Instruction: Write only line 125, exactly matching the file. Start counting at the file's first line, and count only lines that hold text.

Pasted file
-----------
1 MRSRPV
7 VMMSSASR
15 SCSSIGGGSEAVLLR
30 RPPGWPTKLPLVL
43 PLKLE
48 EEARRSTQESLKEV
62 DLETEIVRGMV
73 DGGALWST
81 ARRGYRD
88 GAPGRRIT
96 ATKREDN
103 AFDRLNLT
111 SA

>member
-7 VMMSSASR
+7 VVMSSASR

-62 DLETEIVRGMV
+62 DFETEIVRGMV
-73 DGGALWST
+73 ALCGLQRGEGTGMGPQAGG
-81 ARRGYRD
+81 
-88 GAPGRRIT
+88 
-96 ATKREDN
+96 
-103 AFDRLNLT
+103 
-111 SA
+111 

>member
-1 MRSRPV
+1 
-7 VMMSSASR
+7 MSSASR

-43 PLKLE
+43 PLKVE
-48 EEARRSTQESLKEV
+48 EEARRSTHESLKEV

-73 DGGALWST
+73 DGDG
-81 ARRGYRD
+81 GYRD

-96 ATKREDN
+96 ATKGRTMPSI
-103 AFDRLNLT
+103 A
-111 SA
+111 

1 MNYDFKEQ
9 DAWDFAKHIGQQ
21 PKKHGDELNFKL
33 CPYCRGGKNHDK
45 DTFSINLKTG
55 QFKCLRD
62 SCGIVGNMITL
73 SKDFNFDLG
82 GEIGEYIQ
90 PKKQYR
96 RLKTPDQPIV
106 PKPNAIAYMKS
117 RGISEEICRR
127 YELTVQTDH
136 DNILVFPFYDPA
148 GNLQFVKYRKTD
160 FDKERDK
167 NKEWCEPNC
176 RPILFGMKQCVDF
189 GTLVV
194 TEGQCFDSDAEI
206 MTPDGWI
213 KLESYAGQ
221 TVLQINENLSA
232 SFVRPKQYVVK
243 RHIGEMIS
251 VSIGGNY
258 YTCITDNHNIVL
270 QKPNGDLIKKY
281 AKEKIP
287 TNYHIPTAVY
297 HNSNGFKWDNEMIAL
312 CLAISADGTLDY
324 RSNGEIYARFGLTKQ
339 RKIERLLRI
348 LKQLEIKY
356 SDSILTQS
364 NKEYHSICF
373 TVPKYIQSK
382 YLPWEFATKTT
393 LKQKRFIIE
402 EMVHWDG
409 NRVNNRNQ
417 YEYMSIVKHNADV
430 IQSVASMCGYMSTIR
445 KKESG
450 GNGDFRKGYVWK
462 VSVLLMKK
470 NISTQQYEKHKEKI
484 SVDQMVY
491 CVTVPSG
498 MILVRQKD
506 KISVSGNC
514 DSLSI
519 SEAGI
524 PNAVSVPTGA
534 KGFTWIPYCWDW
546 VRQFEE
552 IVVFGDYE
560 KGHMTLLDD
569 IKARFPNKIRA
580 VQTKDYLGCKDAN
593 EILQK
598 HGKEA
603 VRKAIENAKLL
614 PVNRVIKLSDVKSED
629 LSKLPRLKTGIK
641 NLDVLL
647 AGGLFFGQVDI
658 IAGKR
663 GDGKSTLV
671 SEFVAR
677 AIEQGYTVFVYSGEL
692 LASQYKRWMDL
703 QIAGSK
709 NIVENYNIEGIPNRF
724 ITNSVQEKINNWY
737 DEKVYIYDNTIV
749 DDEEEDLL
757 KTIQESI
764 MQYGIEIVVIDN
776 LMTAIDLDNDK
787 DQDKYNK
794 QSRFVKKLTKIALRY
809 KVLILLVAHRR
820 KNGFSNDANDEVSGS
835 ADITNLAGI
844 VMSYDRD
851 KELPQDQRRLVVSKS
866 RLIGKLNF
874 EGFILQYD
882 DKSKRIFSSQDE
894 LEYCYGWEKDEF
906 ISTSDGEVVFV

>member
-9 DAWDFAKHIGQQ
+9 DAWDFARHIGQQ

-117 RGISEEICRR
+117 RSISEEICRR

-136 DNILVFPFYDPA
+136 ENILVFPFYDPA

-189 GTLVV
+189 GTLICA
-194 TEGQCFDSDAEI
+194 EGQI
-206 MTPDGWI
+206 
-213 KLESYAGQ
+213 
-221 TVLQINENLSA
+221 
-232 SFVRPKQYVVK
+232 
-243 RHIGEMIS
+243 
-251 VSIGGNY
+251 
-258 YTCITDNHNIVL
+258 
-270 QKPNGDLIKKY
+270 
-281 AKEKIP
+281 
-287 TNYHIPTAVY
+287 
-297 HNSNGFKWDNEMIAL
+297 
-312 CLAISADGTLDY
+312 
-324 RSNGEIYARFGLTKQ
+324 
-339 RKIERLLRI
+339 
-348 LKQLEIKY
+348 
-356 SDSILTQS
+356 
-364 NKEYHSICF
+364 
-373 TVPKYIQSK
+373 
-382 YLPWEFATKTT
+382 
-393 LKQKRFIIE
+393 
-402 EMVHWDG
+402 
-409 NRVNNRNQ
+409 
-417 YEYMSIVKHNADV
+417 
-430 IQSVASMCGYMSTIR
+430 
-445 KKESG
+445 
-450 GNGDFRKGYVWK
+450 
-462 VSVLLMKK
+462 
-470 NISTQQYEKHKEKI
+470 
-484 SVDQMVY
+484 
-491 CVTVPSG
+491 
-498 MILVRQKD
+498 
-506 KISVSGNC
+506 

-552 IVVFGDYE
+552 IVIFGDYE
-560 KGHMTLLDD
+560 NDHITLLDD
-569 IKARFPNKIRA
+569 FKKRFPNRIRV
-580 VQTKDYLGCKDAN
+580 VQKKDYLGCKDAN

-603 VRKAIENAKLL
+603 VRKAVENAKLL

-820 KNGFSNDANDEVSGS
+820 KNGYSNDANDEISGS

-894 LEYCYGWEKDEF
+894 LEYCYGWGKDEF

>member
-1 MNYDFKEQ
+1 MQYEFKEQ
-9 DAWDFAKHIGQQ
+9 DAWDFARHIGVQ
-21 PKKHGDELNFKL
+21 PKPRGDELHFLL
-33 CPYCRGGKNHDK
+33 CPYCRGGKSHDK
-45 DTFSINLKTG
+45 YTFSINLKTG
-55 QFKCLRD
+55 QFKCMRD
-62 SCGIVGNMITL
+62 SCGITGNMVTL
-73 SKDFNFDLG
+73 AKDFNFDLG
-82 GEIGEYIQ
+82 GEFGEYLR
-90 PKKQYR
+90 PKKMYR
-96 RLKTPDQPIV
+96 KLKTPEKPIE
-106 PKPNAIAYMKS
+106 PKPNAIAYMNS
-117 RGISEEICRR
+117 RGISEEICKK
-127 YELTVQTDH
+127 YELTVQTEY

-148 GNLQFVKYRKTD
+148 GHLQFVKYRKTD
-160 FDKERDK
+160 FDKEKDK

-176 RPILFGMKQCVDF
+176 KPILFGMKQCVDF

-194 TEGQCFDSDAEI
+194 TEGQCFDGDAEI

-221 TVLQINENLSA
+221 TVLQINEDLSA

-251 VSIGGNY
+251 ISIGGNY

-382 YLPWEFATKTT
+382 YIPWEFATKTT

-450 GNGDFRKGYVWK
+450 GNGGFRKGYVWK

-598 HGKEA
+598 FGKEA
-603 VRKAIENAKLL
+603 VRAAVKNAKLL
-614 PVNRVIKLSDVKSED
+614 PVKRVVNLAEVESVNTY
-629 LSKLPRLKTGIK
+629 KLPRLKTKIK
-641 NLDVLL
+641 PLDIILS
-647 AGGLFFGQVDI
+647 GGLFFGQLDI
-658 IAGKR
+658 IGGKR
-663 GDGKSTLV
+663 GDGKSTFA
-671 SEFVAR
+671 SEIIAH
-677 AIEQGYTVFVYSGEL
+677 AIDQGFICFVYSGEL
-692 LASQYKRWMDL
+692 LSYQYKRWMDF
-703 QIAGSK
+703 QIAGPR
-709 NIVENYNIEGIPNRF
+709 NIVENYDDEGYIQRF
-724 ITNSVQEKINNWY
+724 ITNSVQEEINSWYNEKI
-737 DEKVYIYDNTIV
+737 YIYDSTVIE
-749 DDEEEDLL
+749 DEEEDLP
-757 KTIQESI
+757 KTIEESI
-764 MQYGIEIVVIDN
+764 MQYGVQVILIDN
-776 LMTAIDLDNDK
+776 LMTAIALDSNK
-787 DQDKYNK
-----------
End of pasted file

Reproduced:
709 NIVENYNIEGIPNRF